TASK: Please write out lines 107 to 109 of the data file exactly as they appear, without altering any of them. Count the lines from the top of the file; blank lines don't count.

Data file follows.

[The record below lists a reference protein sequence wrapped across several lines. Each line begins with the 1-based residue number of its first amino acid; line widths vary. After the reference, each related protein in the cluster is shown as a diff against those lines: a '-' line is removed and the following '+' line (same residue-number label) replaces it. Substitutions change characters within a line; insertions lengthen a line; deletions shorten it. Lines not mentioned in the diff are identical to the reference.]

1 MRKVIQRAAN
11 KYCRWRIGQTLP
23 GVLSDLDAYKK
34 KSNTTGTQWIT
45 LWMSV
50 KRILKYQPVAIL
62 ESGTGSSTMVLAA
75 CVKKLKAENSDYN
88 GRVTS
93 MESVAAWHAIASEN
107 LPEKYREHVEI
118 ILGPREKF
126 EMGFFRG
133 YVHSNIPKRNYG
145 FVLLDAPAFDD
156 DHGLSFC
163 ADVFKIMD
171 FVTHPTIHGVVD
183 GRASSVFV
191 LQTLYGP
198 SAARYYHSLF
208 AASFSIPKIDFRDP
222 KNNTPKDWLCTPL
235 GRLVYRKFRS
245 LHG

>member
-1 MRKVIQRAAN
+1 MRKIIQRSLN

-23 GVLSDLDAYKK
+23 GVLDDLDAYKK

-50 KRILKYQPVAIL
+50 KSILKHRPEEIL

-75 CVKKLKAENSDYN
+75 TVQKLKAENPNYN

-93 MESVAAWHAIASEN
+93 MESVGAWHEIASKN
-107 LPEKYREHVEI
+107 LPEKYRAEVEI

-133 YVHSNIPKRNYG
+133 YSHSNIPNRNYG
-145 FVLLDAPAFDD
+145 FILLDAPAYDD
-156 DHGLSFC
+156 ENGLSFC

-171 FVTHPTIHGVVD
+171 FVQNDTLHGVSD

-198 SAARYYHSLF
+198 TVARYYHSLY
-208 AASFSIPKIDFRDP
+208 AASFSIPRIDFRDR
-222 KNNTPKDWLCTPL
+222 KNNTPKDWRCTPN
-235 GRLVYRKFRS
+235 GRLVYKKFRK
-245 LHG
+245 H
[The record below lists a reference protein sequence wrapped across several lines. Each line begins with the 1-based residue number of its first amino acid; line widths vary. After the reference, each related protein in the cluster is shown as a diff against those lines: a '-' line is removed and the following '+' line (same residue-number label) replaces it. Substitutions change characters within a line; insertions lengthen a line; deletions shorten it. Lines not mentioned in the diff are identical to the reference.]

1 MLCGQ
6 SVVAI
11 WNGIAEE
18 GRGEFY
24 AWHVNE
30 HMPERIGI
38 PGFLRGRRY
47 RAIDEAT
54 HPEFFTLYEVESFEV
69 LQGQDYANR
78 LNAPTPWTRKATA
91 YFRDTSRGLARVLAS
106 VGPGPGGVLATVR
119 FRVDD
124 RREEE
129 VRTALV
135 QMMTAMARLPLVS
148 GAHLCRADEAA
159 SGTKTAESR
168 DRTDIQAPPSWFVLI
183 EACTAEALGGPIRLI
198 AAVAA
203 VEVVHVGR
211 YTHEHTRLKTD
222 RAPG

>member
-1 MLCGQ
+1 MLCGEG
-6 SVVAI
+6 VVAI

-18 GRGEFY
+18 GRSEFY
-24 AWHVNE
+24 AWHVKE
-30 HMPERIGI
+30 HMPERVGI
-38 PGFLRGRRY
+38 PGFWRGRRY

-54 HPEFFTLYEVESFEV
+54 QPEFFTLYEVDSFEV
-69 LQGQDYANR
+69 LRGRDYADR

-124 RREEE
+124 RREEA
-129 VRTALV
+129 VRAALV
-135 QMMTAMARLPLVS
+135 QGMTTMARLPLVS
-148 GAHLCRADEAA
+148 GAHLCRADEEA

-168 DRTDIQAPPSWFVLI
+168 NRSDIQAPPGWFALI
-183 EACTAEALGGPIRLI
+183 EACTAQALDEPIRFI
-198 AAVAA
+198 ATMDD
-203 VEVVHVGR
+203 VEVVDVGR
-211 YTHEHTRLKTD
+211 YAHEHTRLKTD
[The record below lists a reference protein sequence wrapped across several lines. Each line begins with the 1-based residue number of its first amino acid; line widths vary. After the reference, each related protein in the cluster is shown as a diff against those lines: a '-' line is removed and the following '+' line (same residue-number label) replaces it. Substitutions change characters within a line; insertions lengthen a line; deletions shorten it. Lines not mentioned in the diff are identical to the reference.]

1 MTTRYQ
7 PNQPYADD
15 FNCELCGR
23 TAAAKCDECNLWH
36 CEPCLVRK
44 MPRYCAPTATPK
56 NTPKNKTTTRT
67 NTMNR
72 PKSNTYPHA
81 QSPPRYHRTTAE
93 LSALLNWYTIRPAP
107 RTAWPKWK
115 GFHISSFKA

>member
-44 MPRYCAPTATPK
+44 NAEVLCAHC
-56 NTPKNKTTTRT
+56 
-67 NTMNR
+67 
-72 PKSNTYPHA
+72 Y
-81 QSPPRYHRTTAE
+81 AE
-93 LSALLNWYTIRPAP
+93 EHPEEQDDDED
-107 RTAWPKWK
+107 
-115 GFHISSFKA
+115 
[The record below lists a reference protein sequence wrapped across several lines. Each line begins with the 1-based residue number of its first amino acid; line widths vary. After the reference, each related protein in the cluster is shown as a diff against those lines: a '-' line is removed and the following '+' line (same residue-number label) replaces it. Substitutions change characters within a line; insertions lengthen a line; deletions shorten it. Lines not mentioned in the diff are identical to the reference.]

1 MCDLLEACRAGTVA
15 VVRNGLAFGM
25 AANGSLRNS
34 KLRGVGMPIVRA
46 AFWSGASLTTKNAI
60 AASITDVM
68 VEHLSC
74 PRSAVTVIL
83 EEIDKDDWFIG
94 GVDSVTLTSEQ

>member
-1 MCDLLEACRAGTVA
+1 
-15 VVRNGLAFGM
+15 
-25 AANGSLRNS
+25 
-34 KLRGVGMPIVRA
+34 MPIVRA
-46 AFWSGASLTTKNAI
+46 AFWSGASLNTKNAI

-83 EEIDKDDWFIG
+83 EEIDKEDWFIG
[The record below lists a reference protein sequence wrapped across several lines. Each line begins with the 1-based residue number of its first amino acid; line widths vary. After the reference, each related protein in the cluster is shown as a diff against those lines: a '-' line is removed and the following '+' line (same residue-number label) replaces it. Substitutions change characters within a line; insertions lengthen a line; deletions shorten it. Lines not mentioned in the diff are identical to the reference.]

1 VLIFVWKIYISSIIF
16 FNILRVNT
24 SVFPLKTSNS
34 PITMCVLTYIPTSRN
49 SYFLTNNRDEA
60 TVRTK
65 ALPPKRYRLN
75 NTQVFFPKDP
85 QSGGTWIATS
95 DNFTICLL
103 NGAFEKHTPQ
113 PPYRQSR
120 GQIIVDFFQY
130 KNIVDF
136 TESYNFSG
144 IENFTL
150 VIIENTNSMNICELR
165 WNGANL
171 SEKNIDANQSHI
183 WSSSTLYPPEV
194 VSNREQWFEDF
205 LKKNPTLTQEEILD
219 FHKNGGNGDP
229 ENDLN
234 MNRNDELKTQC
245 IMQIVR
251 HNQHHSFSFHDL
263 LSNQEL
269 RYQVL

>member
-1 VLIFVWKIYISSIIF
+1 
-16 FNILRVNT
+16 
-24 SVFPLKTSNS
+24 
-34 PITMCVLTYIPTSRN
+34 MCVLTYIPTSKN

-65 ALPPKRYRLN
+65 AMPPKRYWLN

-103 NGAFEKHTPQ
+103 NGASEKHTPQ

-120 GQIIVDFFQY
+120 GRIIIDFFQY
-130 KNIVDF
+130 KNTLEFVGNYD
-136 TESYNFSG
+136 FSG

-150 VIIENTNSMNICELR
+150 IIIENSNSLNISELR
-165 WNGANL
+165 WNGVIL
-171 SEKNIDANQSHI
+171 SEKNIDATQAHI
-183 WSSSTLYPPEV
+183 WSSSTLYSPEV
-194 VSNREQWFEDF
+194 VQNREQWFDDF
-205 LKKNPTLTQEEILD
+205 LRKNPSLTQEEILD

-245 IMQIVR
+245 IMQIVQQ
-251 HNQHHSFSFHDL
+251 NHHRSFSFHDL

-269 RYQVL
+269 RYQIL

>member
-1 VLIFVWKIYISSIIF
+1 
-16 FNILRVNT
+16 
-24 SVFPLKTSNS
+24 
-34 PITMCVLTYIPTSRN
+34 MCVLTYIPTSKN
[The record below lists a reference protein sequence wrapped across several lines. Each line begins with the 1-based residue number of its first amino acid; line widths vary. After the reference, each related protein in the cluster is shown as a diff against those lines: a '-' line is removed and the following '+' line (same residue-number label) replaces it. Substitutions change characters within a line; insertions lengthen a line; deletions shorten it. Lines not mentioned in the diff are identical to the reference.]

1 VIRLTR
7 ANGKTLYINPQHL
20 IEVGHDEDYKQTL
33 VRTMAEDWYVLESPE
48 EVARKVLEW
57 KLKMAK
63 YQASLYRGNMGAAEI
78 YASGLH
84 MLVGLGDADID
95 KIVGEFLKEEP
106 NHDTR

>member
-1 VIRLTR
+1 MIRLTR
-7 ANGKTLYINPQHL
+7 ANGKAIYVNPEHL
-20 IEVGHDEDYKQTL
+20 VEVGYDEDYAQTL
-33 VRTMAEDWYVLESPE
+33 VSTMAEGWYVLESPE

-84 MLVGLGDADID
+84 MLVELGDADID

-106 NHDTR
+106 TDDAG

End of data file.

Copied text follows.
-148 GAHLCRADEAA
+148 GAHLCRADEEA

-168 DRTDIQAPPSWFVLI